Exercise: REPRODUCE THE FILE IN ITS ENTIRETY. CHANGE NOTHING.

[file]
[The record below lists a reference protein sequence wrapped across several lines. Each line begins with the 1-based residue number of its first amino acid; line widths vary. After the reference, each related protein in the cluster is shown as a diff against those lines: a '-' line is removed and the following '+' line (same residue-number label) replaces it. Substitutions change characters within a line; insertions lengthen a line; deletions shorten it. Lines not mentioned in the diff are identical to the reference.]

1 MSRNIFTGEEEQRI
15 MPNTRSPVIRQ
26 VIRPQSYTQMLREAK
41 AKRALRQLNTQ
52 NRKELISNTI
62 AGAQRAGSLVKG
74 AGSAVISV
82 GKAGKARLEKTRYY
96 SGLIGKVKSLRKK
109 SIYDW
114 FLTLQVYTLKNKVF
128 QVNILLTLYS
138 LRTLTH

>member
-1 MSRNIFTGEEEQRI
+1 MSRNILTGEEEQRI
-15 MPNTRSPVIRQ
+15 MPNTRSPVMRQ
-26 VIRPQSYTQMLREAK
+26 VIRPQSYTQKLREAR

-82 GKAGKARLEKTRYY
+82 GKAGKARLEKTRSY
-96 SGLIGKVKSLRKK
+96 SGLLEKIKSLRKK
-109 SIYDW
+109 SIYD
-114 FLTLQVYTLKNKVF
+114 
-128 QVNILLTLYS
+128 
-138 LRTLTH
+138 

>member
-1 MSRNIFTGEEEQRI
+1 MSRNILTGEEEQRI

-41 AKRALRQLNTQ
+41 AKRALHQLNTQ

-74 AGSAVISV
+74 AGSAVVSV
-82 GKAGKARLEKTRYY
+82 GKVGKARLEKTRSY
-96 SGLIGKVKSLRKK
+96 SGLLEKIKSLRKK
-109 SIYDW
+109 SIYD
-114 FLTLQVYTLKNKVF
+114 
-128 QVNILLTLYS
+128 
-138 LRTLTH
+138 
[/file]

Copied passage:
[The record below lists a reference protein sequence wrapped across several lines. Each line begins with the 1-based residue number of its first amino acid; line widths vary. After the reference, each related protein in the cluster is shown as a diff against those lines: a '-' line is removed and the following '+' line (same residue-number label) replaces it. Substitutions change characters within a line; insertions lengthen a line; deletions shorten it. Lines not mentioned in the diff are identical to the reference.]

1 MSRNIFTGEEEQRI
15 MPNTRSPVIRQ
26 VIRPQSYTQMLREAK
41 AKRALRQLNTQ
52 NRKELISNTI
62 AGAQRAGSLVKG
74 AGSAVISV
82 GKAGKARLEKTRYY
96 SGLIGKVKSLRKK
109 SIYDW
114 FLTLQVYTLKNKVF
128 QVNILLTLYS
138 LRTLTH

>member
-1 MSRNIFTGEEEQRI
+1 MSRNILTGEEEQRI
-15 MPNTRSPVIRQ
+15 MPNTRSPVMRQ
-26 VIRPQSYTQMLREAK
+26 VIRPQSYTQKLREAR

-82 GKAGKARLEKTRYY
+82 GKAGKARLEKTRSY
-96 SGLIGKVKSLRKK
+96 SGLLEKIKSLRKK
-109 SIYDW
+109 SIYD
-114 FLTLQVYTLKNKVF
+114 
-128 QVNILLTLYS
+128 
-138 LRTLTH
+138 

>member
-1 MSRNIFTGEEEQRI
+1 MSRNILTGEEEQRI

-41 AKRALRQLNTQ
+41 AKRALHQLNTQ

-74 AGSAVISV
+74 AGSAVVSV
-82 GKAGKARLEKTRYY
+82 GKVGKARLEKTRSY
-96 SGLIGKVKSLRKK
+96 SGLLEKIKSLRKK
-109 SIYDW
+109 SIYD
-114 FLTLQVYTLKNKVF
+114 
-128 QVNILLTLYS
+128 
-138 LRTLTH
+138 